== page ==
Elephants in the Crosshairs
Elephants in the Crosshairs

You may know the story coming out of Tanzania by now. If you don’t, brace yourself.

Across the border from our HQ in Kenya, trophy hunters have killed 5 elephants in the last 8 months. This follows a 29-year period during which elephants were protected from trophy hunters in the Enduimet Wildlife Management Area of Tanzania, thanks to an unofficial moratorium agreed on in the mid-90s. We don’t know the reasons for Tanzania’s change of heart but can only guess that it boils down to money.

Amboseli’s elephants are habituated to humans, making them easy targets for hunters, and they frequently cross the border between Kenya and Tanzania, because the ecosystem spans both countries.

The identities of the dead elephants are not known, aside from 35-year-old Gilgil, identified by the Amboseli Trust for Elephants. The hunting companies burned their bodies and refused to provide photos; however, we know that Gilgil and at least one other elephant were tuskers in their reproductive prime.

Tuskers are bull elephants with at least one ivory tusk weighing more than 100 lbs. There are estimated to be fewer than 50 in all of Africa, and at least 10 of them live in the Amboseli ecosystem that Big Life helps to protect. Tuskers are rare and physically magnificent, but Big Life strives to protect all elephants, regardless of their tusk size.elephant and rangersOne of the ways we do this is by supporting 20 rangers in two mobile units in Tanzania’s Enduimet Wildlife Management Area, just across the border from Amboseli. It is especially painful for those rangers to know that the very animals they have dedicated their lives to protecting are now at risk of being legally shot by trophy hunters.

We are outraged. But because hunting is legal in Tanzania, there’s not much we can do inside Tanzania besides working with partners to petition the authorities to stop issuing permits to hunt elephants in this cross-border population. In the meantime, our rangers in Enduimet will continue to protect those elephants from the illegal threats they still face.

To be clear, we are not attempting to fundraise off the back of something we can do little about. However, we’d be remiss not to acknowledge it, and we are also not sitting idly by.

As frustrating as the situation is, in addition to lobbying in Tanzania, we are doing everything we can on the Kenya side of the border to protect this special elephant population.

This starts with monitoring elephants like Esau, one of the many Amboseli elephants who frequents Tanzania. He recently sustained bad wounds in a fight with another bull, and the process of darting him for treatment of his wounds presented a unique opportunity: he could also be fitted with a tracking collar.

Because research elephants with tracking collars are widely considered off-limits to trophy hunters, our belief is that a collar will help to keep Esau safe. We can tell from the tracking data that he has since traveled deep into Tanzania, where he continues to move freely.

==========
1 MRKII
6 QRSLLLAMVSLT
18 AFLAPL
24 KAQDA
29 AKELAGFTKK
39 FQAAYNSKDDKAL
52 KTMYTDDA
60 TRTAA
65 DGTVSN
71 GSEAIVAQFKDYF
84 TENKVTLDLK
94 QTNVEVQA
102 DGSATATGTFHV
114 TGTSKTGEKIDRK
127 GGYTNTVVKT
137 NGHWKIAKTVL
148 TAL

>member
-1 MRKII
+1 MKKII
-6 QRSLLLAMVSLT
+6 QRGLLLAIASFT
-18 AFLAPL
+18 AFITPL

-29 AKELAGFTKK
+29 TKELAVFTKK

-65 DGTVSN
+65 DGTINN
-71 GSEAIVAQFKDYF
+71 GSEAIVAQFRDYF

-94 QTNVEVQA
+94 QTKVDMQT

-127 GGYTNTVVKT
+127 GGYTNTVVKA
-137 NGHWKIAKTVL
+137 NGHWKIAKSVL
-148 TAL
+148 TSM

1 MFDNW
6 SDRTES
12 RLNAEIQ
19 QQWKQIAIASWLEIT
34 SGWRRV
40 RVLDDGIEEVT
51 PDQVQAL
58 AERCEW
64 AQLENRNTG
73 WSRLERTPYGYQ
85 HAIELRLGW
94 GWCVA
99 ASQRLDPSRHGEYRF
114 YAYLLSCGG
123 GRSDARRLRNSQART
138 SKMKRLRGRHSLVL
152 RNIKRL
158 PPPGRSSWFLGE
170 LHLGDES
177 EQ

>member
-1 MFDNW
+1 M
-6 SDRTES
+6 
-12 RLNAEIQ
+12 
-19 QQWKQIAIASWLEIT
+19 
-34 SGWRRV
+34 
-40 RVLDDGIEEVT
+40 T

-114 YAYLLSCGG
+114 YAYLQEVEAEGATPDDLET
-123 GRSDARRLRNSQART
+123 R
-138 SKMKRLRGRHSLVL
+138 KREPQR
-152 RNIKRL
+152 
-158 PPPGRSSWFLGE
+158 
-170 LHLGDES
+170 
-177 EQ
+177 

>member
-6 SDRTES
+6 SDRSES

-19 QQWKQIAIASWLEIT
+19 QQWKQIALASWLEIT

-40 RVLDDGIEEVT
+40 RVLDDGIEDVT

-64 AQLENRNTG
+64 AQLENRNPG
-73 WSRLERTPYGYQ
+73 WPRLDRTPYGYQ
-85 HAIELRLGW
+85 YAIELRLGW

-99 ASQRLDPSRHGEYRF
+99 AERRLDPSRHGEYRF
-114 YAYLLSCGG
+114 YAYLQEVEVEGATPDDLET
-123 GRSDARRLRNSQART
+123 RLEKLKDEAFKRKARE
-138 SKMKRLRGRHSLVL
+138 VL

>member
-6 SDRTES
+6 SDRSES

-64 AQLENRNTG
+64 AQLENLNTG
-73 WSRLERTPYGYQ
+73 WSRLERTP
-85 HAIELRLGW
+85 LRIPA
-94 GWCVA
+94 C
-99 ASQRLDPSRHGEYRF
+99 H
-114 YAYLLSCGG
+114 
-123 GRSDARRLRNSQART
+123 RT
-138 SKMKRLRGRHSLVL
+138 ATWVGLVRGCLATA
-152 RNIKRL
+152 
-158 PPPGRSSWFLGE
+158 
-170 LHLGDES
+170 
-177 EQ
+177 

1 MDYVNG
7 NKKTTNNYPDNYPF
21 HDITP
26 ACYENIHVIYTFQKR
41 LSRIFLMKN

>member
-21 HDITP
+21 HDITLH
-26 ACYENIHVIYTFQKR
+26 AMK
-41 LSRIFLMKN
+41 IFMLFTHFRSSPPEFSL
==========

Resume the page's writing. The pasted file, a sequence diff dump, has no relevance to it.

Trophy hunting may be the most topical, but it is only one of the threats faced by Amboseli’s elephants.

We don’t talk about conflict as much anymore, because of the success of our 100 km elephant fence that has saved elephant lives and farmers’ incomes. This hard boundary between farmers’ crops and elephants has reduced conflict by 90%+ since it was built but requires ongoing maintenance to manage elephant breakages and everyday wear and tear.elephant at nightWe obviously can’t fence an entire ecosystem, so we also have dedicated mobile ranger units that respond to human-elephant conflicts at a moment’s notice, keeping elephants out of farms day and night.

That’s just the tip of the iceberg. It’s been 5 years since the last confirmed poaching of an elephant in our core area of operation. This is a result of tens of thousands of kilometers of ranger patrols each year, supported by vehicles, aircraft, and undercover intelligence operations. From 2017 to 2023, our intelligence network was responsible for the confiscation of 6,000 kg of ivory and the arrest of 389 ivory traffickers.

We are now leasing 100,000 acres of elephant habitat, securing space for elephants and other wildlife that have large spatial needs. This is just the start; we believe that 500,000 acres of core habitat needs to be protected in the long run.

We need to maintain this success, as we continue to do more and do it better. Protecting this ecosystem requires multiple collaborative and innovative approaches, and none of it is possible without your support.elephantsYour support is vital to protecting their habitats, mitigating human-wildlife conflict, and ensuring the survival of these intelligent and amazing animals for generations to come.

Thank you for your compassion and for supporting our mission to keep wildlife and wild lands in East Africa protected for the benefit of all.

Big Life is registered in the USA as a 501(c)(3) charity (EIN 27-3455389). Donations are tax deductible as permitted by law.